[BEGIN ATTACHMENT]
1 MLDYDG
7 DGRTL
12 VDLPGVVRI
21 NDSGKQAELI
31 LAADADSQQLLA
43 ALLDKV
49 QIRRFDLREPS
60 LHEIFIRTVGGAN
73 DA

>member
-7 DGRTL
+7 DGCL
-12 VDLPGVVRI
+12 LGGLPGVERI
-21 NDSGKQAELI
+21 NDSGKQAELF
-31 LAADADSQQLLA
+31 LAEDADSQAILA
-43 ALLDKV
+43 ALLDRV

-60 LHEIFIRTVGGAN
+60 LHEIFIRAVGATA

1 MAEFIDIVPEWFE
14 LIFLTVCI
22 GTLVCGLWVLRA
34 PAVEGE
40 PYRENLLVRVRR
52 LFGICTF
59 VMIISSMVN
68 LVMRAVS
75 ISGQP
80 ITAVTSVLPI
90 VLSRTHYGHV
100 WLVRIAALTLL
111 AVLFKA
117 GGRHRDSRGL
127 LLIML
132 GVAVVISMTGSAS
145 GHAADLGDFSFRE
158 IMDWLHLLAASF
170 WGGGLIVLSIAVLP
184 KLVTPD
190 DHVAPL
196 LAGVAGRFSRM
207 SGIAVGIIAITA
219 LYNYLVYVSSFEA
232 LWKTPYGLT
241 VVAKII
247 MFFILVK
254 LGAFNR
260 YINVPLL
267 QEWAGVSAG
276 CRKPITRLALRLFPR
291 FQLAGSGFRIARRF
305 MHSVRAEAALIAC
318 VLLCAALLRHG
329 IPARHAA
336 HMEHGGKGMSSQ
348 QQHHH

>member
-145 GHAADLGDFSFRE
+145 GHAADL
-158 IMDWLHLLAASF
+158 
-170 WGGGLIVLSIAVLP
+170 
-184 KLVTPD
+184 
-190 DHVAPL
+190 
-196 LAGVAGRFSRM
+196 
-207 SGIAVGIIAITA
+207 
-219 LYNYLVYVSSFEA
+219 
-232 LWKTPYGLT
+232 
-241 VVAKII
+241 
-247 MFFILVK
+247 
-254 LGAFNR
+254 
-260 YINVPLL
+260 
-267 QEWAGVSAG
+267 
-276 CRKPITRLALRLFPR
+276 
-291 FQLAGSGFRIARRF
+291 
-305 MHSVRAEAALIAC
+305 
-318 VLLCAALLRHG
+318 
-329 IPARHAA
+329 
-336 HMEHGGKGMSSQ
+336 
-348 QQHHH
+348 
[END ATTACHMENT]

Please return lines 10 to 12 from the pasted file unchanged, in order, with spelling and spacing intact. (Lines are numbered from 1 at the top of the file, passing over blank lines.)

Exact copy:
>member
-7 DGRTL
+7 DGCL